A horse standing on three legs is a chilling sight. Severe injury leaps to mind, of course, but the problem may be a relatively simple hoof abscess, which is painful but usually easy to resolve. To help distinguish an abscess from a serious injury, answer these questions:
Is there any swelling on the limb? Acute tendon, bone or ligament injuries come with associated swelling. Look over the limb and feel for areas of soft or hard swelling that may or may not be tender or hot to the touch.
Is there a wound? Wounds are typically associated with trauma. The exceptions are abscesses that rupture and send pus through a break in the surface. These may leave a small wound above the coronary band or at the heel.
Does the limb look straight? Compare the limb to its opposite. A dislocated or damaged joint can cause a limb to take an odd orientation that might not be immediately apparent.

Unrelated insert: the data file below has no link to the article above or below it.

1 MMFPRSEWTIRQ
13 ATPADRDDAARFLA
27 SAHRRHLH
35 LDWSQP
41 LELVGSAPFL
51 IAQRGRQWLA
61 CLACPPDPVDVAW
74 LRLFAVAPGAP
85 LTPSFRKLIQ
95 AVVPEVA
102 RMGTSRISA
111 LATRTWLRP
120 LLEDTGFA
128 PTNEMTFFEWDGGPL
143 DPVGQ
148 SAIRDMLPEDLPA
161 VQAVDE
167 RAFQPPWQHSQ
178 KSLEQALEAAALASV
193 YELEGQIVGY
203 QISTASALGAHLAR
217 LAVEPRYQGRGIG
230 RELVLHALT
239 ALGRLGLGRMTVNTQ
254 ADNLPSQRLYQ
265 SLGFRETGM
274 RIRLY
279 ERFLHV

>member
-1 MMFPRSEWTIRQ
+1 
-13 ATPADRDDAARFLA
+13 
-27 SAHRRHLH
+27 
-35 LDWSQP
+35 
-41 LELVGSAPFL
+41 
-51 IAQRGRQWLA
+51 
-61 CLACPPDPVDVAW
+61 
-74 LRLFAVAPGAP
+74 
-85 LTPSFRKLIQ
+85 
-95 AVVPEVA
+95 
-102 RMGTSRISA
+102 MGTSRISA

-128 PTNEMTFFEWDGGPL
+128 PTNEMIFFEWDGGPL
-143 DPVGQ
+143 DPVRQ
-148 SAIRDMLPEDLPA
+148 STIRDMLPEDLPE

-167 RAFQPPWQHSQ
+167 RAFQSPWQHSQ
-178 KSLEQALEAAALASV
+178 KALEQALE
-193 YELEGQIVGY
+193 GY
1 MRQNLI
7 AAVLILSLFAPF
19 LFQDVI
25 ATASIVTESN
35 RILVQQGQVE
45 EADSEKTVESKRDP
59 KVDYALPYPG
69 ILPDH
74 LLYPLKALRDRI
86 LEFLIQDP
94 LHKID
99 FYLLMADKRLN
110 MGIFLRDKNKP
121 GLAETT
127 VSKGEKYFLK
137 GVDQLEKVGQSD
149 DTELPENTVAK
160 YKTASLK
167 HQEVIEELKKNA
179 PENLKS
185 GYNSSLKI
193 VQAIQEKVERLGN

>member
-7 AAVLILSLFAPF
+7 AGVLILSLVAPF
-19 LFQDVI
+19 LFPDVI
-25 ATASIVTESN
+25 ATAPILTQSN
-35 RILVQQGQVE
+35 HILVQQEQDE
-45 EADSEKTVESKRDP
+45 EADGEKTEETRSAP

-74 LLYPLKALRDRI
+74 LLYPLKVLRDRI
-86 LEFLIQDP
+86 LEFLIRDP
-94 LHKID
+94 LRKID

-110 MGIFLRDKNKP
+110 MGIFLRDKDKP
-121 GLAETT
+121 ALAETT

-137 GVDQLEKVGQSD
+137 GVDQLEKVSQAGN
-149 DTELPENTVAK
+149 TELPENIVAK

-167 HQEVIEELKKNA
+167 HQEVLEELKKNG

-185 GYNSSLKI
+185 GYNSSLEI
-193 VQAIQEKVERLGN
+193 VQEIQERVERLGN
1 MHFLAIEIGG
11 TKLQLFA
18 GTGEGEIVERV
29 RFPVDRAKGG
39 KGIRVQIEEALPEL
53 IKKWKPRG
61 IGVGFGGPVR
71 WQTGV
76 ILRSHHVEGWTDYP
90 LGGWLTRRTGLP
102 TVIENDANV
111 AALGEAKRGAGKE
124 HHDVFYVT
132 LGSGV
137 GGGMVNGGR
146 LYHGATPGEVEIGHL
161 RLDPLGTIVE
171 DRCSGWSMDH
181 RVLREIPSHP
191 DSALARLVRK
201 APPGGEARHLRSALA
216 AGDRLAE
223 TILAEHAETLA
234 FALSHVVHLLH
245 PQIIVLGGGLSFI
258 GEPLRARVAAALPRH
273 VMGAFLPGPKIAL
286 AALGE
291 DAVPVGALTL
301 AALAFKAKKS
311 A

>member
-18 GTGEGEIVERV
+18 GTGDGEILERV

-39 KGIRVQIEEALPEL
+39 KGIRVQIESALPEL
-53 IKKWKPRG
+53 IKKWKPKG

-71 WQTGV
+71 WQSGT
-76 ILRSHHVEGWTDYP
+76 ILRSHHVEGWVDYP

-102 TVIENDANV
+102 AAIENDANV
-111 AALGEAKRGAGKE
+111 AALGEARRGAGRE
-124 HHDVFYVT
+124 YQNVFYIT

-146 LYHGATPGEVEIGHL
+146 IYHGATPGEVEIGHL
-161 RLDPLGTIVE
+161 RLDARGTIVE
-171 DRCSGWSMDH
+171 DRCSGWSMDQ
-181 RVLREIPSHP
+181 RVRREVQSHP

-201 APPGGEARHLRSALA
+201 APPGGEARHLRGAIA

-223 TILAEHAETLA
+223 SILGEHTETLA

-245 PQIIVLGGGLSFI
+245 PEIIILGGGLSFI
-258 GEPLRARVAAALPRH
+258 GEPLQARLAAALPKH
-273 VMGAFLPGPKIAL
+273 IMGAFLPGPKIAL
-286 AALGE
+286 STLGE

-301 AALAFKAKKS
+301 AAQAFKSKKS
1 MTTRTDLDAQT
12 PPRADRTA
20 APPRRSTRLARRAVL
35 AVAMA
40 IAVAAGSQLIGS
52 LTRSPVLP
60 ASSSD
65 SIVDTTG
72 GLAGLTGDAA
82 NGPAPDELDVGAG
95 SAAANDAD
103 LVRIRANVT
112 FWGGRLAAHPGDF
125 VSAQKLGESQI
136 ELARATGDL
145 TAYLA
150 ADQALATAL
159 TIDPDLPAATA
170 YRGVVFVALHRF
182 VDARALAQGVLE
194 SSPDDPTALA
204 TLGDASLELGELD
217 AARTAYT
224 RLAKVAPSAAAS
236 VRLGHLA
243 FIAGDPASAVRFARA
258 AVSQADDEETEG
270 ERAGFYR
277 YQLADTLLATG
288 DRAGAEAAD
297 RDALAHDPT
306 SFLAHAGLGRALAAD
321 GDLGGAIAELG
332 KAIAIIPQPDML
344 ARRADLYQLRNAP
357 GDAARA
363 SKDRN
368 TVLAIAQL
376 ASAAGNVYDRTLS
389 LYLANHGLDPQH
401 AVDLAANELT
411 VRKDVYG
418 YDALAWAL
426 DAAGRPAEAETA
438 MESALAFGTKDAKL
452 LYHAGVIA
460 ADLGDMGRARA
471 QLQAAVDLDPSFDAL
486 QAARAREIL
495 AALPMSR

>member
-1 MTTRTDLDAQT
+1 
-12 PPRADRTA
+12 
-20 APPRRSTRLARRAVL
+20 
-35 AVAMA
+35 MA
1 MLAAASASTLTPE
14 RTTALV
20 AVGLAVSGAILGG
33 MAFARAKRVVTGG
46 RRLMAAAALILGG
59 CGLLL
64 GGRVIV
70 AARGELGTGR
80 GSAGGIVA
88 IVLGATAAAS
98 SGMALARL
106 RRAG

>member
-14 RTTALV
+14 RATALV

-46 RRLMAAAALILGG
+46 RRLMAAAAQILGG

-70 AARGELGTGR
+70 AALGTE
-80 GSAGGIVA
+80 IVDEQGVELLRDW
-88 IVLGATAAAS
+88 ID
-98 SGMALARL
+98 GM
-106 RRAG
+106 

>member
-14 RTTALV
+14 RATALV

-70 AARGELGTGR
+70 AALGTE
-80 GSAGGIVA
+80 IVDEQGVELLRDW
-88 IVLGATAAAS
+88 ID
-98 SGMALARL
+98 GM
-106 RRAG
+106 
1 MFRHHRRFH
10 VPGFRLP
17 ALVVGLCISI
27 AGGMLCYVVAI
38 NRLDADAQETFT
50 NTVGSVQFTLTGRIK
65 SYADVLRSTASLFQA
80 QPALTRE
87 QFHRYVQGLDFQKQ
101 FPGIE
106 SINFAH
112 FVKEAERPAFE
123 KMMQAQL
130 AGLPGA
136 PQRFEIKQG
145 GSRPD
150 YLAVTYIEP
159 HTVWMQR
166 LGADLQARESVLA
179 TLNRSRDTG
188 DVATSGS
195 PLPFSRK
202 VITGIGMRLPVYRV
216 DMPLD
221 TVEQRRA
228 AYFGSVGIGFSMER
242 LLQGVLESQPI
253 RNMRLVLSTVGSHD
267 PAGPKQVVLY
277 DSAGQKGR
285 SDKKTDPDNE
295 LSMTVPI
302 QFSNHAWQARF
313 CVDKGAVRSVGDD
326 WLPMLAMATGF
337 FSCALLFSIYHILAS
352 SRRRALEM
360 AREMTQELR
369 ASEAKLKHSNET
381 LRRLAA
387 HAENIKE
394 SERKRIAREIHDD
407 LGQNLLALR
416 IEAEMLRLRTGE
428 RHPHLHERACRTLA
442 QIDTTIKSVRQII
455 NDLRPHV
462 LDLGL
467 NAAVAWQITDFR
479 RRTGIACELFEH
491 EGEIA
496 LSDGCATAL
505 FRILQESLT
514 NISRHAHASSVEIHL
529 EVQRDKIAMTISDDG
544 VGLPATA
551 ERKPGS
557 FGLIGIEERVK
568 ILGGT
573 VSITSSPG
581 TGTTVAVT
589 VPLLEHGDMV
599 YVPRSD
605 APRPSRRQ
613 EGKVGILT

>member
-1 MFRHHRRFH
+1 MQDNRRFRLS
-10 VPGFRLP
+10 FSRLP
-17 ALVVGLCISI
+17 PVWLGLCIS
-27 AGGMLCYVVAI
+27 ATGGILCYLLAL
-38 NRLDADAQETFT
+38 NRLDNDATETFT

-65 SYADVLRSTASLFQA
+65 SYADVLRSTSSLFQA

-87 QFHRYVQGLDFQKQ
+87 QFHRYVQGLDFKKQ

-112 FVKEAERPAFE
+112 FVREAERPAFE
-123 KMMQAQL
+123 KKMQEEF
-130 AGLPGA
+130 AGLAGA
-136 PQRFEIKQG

How does the hoof feel? Sometimes abscesses cause the hoof itself to feel warm and the digital pulse, felt on the pastern, to “bound.”
If you suspect your horse has an abscess instead of an injury, breathe a sigh of relief, but still touch base with your veterinarian. You’ll want to be sure you haven’t overlooked any significant signs of trouble as well as get some pain relief for your horse. For as long as he’s not bearing weight on one limb, he’ll be placing extra stress on the other three, which could lead to serious complications, including laminitis.
This article first appeared in the EQUUS Volume #481
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